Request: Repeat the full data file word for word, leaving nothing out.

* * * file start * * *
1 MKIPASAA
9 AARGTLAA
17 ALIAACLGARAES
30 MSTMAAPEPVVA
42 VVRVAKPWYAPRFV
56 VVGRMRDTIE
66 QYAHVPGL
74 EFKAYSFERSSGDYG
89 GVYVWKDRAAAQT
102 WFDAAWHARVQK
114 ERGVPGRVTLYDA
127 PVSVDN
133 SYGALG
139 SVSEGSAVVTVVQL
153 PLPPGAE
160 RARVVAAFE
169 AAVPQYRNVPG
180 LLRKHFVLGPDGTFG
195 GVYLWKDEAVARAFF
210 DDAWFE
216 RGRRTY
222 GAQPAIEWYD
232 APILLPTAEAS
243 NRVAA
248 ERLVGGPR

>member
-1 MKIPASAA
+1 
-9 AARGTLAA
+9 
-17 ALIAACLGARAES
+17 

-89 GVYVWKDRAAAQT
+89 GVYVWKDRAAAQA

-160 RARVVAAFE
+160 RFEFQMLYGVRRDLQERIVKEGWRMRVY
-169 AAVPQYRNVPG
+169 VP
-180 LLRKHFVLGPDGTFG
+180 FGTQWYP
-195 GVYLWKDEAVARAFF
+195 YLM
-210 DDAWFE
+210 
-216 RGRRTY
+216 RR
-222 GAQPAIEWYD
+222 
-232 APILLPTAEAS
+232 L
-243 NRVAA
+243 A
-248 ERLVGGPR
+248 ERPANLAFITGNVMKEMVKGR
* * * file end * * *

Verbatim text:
1 MKIPASAA
9 AARGTLAA
17 ALIAACLGARAES
30 MSTMAAPEPVVA
42 VVRVAKPWYAPRFV
56 VVGRMRDTIE
66 QYAHVPGL
74 EFKAYSFERSSGDYG
89 GVYVWKDRAAAQT
102 WFDAAWHARVQK
114 ERGVPGRVTLYDA
127 PVSVDN
133 SYGALG
139 SVSEGSAVVTVVQL
153 PLPPGAE
160 RARVVAAFE
169 AAVPQYRNVPG
180 LLRKHFVLGPDGTFG
195 GVYLWKDEAVARAFF
210 DDAWFE
216 RGRRTY
222 GAQPAIEWYD
232 APILLPTAEAS
243 NRVAA
248 ERLVGGPR

>member
-1 MKIPASAA
+1 
-9 AARGTLAA
+9 
-17 ALIAACLGARAES
+17 

-89 GVYVWKDRAAAQT
+89 GVYVWKDRAAAQA

-160 RARVVAAFE
+160 RFEFQMLYGVRRDLQERIVKEGWRMRVY
-169 AAVPQYRNVPG
+169 VP
-180 LLRKHFVLGPDGTFG
+180 FGTQWYP
-195 GVYLWKDEAVARAFF
+195 YLM
-210 DDAWFE
+210 
-216 RGRRTY
+216 RR
-222 GAQPAIEWYD
+222 
-232 APILLPTAEAS
+232 L
-243 NRVAA
+243 A
-248 ERLVGGPR
+248 ERPANLAFITGNVMKEMVKGR